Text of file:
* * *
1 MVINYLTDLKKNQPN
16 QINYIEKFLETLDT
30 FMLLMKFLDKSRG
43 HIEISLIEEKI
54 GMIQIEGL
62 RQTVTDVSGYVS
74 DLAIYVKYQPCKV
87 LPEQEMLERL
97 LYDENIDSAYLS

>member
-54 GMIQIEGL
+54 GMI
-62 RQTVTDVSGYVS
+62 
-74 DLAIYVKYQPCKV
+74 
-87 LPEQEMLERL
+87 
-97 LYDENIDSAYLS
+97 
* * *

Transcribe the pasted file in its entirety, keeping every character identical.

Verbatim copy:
1 MVINYLTDLKKNQPN
16 QINYIEKFLETLDT
30 FMLLMKFLDKSRG
43 HIEISLIEEKI
54 GMIQIEGL
62 RQTVTDVSGYVS
74 DLAIYVKYQPCKV
87 LPEQEMLERL
97 LYDENIDSAYLS

>member
-54 GMIQIEGL
+54 GMI
-62 RQTVTDVSGYVS
+62 
-74 DLAIYVKYQPCKV
+74 
-87 LPEQEMLERL
+87 
-97 LYDENIDSAYLS
+97 